Biography: Dr. Kai Wang is a molecular biologist with over 20 years experience in academia and industry, and is experienced in various molecular measurement technologies. He is also a diplomat of the American Board of Toxicology. He is interested in the application and biological function of microRNAs, and conducts miRNA related studies at the Institute for Systems Biology.

microRNA and Thyroid Cancer
Honey Reddi Honey Reddi, Ph.D., Assistant Professor, Medicine, Mayo Clinic
Thyroid cancer accounts for 96% of endocrine malignancies affecting about 3 million individuals in the U.S. Pre-operative assessment of thyroid nodules by currently used cytological methods poses a significant clinical challenge due to a 20% non-diagnostic rate. This results in unnecessary surgical intervention, wherein only 8-17% of cases are malignant, thereby prompting the need for additional methods of detection. We have identified a panel of miRs that is currently being tested for its potential to be used as a robust clinical assay for pre-operative diagnosis of malignancy and non-invasive follow-up of thyroid cancer patients. Also, some of the mechanisms by which these individual miRs are differently regulated will be discussed.

Biography: Honey V. Reddi is currently an Assistant Professor of Medicine at the Mayo Clinic, Division of Endocrinology. She obtained her Ph.D. from the International Center for Biotechnology and Hamdard University, New Delhi, India. Following her post-doctoral training in Molecular Virology and Cancer Biology at Northwestern University, Dr. Reddi moved to the Mayo Clinic to work on understanding the molecular regulation of follicular thyroid cancer. She is currently also working towards the development and validation of molecular markers and novel viro-therapeutics for accurate pre-operative detection and treatment of thyroid cancer respectively. Dr. Reddi's work has been presented at various national and international forums and has resulted in several publications in peer-reviewed journals, review articles and a provisional patent. Dr. Reddi has received research grants from the American Thyroid Association, Wendy Will Case Cancer Fund and the Fraternal Order of Eagles.

Towards Enhancing the Shelf-Life of ex vivo Stored Therapeutic Blood Cells: Study of microRNA-Target mRNA Interactions in Platelets
C.D. Atreya C.D. Atreya, Ph.D., Associate Director for Research, Office of Blood Research and Review, CBER, FDA
Recently we have shown that miRNAs do exist, and their profiles change in platelets during ex vivo storage. Here we demonstrate selected miRNA-mRNA interactions that have relevance to the apoptotic pathway. Understanding these interactions would help facilitate pathways for developing strategies to enhance the shelf-life of the platelets, the most sought-after therapeutics in transfusion medicine.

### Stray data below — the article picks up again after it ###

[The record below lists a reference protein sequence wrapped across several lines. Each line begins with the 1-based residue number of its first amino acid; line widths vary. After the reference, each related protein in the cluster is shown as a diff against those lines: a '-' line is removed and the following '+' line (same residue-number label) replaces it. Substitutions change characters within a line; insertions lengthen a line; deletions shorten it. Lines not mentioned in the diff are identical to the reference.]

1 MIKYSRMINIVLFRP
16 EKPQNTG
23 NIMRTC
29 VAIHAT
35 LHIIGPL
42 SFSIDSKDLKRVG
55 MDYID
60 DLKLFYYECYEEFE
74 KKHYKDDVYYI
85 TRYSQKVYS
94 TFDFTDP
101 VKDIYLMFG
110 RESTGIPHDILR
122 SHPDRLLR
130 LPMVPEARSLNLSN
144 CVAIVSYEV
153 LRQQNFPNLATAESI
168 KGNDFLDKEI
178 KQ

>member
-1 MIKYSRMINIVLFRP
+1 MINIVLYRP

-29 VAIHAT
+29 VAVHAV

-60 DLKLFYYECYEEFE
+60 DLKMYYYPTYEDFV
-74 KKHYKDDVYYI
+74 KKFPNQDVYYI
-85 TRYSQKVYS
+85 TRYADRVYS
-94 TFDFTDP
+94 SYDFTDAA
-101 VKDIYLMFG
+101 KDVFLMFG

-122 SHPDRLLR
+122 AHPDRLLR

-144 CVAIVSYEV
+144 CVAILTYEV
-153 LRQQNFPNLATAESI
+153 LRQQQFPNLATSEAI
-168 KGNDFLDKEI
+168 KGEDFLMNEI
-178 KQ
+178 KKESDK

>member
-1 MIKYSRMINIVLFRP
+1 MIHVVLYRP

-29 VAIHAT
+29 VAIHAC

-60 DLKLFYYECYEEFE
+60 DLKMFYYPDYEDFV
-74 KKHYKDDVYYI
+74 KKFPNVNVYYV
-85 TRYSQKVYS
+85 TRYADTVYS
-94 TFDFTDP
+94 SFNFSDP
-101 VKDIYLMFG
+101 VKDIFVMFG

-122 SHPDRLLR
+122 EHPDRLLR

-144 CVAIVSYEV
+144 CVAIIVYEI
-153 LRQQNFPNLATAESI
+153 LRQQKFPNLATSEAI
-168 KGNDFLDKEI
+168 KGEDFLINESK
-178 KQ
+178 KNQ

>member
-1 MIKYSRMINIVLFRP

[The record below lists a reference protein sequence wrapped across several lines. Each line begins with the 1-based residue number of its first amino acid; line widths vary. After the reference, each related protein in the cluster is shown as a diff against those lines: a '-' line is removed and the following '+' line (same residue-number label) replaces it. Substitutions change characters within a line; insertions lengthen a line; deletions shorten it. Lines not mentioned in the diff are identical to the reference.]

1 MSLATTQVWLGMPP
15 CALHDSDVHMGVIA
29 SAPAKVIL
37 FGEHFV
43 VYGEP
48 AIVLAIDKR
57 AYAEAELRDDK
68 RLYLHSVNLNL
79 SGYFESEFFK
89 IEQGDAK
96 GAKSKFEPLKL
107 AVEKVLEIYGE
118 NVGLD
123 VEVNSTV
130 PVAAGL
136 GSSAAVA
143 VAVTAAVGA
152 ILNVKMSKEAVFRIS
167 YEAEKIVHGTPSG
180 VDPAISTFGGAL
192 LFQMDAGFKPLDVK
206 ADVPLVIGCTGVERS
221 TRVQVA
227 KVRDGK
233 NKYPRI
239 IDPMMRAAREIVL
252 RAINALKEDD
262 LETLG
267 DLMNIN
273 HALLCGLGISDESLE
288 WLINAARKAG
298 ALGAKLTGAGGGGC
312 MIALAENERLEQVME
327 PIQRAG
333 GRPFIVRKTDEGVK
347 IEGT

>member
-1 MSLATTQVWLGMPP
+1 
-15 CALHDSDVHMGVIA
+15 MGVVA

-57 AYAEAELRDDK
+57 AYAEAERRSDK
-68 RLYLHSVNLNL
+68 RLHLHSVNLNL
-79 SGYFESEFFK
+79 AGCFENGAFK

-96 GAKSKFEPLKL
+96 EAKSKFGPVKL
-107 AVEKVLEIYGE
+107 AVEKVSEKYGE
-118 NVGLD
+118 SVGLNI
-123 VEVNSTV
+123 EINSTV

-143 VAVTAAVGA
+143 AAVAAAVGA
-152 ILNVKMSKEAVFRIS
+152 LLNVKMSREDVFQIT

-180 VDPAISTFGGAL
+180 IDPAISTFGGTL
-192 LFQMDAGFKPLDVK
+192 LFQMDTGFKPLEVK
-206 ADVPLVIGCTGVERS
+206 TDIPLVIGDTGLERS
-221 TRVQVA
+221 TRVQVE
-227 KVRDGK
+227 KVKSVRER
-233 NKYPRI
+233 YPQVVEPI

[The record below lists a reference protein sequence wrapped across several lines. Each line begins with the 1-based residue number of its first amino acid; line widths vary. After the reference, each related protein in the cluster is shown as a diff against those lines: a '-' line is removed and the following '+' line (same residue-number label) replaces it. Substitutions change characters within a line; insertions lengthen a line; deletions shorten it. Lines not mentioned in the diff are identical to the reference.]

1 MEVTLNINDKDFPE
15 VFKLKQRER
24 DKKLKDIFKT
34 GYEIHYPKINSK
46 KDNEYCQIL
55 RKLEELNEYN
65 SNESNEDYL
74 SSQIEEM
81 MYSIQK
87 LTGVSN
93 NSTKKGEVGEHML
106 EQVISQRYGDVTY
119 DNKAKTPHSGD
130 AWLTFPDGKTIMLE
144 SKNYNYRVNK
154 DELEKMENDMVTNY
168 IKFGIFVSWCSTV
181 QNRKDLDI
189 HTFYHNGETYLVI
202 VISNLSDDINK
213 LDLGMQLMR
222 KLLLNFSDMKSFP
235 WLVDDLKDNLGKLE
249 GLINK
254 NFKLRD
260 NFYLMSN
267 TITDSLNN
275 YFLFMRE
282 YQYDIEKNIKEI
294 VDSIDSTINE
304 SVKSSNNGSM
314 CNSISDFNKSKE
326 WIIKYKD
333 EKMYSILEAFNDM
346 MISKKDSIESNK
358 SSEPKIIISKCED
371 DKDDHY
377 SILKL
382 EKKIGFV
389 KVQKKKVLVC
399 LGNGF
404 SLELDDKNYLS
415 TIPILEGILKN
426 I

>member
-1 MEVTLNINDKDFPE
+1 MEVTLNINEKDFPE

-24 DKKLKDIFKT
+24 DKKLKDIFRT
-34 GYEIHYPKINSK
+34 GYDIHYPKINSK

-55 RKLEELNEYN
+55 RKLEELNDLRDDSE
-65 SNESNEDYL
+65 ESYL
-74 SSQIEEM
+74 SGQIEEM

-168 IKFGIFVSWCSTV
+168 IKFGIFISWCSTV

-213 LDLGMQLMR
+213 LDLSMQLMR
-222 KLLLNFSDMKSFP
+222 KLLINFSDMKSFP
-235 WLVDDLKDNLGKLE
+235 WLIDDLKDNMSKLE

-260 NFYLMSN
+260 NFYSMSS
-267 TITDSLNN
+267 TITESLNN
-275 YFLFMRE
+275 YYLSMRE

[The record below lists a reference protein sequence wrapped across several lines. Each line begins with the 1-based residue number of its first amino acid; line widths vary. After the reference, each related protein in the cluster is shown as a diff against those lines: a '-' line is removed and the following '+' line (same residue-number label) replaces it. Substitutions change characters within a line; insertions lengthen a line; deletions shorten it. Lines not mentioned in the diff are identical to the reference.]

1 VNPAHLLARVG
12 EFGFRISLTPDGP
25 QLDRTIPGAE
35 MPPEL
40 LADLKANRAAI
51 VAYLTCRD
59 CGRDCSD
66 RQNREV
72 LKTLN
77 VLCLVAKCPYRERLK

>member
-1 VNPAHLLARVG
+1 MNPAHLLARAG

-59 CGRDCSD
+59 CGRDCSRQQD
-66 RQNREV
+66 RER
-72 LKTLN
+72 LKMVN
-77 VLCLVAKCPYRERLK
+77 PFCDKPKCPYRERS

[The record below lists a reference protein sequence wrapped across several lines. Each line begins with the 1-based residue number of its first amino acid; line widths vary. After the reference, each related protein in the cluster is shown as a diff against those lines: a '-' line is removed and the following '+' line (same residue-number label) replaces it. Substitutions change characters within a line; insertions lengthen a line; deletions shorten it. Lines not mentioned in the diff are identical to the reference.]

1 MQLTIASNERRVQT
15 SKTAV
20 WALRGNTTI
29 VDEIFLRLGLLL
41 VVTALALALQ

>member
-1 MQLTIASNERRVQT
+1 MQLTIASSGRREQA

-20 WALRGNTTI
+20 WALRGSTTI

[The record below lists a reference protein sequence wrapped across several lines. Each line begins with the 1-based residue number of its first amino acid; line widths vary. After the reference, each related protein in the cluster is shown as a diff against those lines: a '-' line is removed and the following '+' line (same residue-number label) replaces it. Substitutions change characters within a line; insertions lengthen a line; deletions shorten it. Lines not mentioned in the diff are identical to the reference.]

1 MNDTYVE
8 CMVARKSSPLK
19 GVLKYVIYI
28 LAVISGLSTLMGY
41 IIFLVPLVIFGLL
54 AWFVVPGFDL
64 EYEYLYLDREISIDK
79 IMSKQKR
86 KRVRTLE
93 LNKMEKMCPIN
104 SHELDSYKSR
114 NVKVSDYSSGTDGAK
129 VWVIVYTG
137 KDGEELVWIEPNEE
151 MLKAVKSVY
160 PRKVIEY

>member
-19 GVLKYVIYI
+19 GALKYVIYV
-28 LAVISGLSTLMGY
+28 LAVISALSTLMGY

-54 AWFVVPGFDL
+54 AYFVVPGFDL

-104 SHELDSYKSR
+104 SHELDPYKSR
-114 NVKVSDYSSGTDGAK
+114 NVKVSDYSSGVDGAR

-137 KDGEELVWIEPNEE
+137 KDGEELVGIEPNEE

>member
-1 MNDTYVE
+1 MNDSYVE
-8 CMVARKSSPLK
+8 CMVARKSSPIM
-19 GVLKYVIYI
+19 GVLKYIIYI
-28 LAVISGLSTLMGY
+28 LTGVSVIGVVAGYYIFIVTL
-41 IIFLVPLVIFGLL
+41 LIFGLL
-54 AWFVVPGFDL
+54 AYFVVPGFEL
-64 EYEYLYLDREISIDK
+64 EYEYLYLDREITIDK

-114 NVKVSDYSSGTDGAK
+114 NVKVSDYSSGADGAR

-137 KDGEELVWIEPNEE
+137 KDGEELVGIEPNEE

Biography: Dr. C.D. Atreya is the Associate Director for Research for the Office of Blood Research and Review at the Center for Biologics Evaluation and Research, U.S. Food and Drug Administration, and he also holds an adjunct professor position in the Department of Immunology, Microbiology and Tropical Medicine, George Washington University, Washington, DC.  Dr. Atreya authored 60 peer-reviewed scientific publications and currently serves as Associate Editor for BMC Microbiology and BMC Research Notes.  He is also on the editorial boards of BMC Virology, Open Virology Journal and Foodborne Pathogens and Disease.  Dr. Atreya has been with the FDA for the past 16 years. Prior to his recent move to the Office of Blood Research and Review within CBER, FDA, Dr. Atreya’s regulatory expertise at FDA included product evaluation of pediatric viral vaccines such as vaccines against rotavirus and rubella virus.   Dr. Atreya’s scientific and research expertise for the past 25 years has been in the area of microbiology, cell biology and host-pathogen interactions at the cellular molecular level.

About the Conference:
The role of microRNA in regulating mammalian development and disease is now well established. miRNAs represent a novel class of targets for therapeutic and diagnostic development, currently not fully exploited by the pharmaceutical and biotechnology industries. Cambridge Healthtech Institute’s Seventh Annual microRNA in Human Disease and Development meeting is specifically designed to address the role of miRNA in human development and disease, and to explore the impact of this new research for drug and diagnostic development. The meeting covers progress in identifying human miRNA, technologies used for miRNA profiling, and the latest research in linking miRNA to human disease. Opportunities for using miRNA as diagnostic biomarkers and a novel class of targets for therapeutic development is explored.